The iPhone maker will build a new $1 billion campus in Austin, Texas, and open new offices in Seattle, San Diego and Culver City, California, to broaden its U.S. footprint, according to a statement released early Thursday morning.
“Apple is proud to bring new investment, jobs and opportunity to cities across the United States and to significantly deepen our quarter-century partnership with the city and people of Austin,” Apple CEO Tim Cook said in a press release. “[W]ith this new expansion, we’re redoubling our commitment to cultivating the high-tech sector and workforce nationwide.”
Apple expects the 133-acre Austin campus to generate 5,000 jobs initially and potentially 10,000 more later. It also plans to expand in other U.S. cities, including Pittsburgh, New York and Boulder, Colorado, over the next three years, “with the potential for additional expansion elsewhere.”
New jobs at Apple’s planned Austin outpost will include engineering, research and development, operations, finance sales, and customer support positions.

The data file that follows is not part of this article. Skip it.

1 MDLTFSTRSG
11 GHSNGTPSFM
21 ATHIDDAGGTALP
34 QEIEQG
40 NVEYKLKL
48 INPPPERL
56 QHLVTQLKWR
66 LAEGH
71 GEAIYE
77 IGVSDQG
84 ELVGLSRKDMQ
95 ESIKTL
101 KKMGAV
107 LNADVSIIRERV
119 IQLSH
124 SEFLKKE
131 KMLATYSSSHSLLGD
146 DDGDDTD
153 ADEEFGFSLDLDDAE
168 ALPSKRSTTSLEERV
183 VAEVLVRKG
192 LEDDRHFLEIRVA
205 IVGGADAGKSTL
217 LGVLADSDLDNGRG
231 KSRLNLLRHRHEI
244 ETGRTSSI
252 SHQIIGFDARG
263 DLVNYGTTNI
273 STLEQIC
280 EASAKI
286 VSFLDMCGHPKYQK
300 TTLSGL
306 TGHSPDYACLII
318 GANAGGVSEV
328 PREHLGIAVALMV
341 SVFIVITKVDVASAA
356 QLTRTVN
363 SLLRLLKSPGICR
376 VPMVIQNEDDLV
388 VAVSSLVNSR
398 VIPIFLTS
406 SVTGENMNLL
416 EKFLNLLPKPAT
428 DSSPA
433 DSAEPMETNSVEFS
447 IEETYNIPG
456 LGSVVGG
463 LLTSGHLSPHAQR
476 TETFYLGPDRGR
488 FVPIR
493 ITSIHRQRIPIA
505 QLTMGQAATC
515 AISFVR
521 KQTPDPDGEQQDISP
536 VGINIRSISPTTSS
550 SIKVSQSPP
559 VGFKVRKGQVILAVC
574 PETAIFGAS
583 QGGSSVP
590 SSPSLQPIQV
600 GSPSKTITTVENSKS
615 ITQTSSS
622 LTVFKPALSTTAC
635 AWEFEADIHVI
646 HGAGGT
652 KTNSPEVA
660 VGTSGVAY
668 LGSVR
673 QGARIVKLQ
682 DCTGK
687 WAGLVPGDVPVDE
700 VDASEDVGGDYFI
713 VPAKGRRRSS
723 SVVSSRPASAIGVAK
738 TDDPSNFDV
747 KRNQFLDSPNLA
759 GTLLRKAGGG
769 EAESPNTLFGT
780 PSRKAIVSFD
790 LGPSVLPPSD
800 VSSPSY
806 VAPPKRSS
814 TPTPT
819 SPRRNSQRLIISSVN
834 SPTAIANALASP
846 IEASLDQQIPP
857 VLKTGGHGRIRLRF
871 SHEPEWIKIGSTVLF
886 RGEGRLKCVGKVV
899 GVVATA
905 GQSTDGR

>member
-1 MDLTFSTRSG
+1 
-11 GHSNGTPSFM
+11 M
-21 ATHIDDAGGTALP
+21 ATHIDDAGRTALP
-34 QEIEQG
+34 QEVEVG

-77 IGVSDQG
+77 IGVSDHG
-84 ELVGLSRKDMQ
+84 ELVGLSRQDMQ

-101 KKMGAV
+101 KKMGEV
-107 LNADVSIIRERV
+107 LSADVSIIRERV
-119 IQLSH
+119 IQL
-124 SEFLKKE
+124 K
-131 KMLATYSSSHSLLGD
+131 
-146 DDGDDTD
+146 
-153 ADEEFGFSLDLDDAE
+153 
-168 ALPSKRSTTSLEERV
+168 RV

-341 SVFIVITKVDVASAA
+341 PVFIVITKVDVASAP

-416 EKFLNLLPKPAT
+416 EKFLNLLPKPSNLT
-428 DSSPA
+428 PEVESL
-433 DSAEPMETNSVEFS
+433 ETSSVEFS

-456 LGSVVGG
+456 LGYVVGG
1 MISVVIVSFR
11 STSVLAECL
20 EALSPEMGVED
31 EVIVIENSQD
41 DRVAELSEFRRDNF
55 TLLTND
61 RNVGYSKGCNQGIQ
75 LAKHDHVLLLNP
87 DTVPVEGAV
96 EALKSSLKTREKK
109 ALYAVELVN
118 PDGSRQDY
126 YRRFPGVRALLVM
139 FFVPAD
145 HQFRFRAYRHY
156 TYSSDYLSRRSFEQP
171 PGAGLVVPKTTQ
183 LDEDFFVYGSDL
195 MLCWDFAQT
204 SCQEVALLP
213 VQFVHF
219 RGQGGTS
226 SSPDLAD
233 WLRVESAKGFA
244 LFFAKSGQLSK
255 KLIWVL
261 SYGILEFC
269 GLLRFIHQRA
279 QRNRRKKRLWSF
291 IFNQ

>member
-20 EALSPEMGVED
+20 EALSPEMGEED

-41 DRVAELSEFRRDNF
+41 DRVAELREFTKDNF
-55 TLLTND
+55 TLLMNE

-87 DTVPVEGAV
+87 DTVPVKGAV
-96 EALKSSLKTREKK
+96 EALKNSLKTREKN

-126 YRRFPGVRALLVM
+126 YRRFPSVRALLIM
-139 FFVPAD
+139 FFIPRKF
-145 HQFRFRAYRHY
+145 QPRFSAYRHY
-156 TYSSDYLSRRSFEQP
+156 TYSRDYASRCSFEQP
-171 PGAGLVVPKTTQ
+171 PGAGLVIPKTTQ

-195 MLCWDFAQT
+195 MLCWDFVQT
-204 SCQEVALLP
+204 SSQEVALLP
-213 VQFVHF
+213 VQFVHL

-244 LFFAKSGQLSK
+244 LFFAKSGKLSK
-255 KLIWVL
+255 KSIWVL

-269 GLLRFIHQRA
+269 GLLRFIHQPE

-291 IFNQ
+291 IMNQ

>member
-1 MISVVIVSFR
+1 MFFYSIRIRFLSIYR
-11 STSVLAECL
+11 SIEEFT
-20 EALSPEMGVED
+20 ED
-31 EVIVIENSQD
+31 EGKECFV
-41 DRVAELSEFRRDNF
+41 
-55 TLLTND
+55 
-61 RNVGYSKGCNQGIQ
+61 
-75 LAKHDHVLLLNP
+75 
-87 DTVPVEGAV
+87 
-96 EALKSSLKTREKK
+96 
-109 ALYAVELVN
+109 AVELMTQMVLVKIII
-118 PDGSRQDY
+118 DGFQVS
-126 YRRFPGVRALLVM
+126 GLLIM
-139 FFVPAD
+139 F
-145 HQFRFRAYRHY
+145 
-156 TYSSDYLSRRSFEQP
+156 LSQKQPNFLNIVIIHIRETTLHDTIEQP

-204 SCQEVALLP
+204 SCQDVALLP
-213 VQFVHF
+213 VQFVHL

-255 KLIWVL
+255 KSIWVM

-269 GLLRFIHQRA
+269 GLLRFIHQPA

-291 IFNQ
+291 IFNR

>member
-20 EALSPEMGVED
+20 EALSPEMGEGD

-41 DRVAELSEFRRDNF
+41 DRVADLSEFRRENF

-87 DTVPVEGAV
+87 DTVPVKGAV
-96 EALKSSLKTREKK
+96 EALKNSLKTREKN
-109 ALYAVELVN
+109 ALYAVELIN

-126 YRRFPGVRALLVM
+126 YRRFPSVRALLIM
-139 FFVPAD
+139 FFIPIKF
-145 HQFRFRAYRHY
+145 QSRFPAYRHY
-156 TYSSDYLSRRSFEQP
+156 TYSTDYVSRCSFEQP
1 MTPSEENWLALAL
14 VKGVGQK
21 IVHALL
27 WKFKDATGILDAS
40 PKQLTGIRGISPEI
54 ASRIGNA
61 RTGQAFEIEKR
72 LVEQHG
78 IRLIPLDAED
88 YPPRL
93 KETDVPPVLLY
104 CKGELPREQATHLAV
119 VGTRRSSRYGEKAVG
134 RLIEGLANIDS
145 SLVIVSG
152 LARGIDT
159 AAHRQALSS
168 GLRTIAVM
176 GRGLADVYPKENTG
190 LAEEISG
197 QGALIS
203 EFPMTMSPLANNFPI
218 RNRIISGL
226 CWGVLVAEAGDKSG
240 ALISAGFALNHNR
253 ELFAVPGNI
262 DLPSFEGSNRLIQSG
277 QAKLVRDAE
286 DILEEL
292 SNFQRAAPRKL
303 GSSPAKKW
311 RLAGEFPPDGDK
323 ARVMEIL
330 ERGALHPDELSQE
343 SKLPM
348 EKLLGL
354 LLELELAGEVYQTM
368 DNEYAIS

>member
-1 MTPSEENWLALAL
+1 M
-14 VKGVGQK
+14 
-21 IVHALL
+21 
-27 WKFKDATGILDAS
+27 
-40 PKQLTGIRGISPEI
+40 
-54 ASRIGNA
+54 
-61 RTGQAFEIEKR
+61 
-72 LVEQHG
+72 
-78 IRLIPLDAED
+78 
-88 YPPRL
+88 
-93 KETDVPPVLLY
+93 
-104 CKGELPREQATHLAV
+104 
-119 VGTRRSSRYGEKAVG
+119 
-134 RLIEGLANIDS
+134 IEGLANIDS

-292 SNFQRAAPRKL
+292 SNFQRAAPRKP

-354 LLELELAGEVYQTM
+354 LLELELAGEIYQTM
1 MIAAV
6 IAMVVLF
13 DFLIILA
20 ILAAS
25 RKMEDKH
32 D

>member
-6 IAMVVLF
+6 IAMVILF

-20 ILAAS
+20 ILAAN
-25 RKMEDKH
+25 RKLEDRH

Apple already has about 6,200 employees in Austin, making it the company’s largest enclave outside of its Cupertino, California, headquarters.
Texas Governor Greg Abbot and Austin Mayor Steve Adler celebrated the news in a statement.
“Apple has been a vital part of the Austin community for a quarter century, and we are thrilled that they are deepening their investment in our people and the city we love,” Adler said.
Abbot praised the tech giant as one of “world’s most innovative companies” and a creator of jobs in his state.
“Their decision to expand operations in our state is a testament to the high-quality workforce and unmatched economic environment that Texas offers,” he said.
In addition to the new $1 billion campus, Apple also said it added 6,000 U.S. jobs in 2018 and is on track to generate about 20,000 jobs nationwide by 2023.
Apple has a market capitalization of about $803 billion, making it one of the world’s most valuable firms, but the company’s stock price has been under pressure due to concerns about declining demand for new iPhones. Shares have declined almost 30 percent since October, after the stock hit a year-to-date high of $233 per share.